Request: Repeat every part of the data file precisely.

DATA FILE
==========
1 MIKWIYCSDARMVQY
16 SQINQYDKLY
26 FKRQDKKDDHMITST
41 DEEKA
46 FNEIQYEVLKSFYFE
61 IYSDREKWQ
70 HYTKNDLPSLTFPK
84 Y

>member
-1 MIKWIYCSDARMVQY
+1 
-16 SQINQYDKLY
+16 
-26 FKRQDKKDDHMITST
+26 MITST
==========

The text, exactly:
1 MIKWIYCSDARMVQY
16 SQINQYDKLY
26 FKRQDKKDDHMITST
41 DEEKA
46 FNEIQYEVLKSFYFE
61 IYSDREKWQ
70 HYTKNDLPSLTFPK
84 Y

>member
-1 MIKWIYCSDARMVQY
+1 
-16 SQINQYDKLY
+16 
-26 FKRQDKKDDHMITST
+26 MITST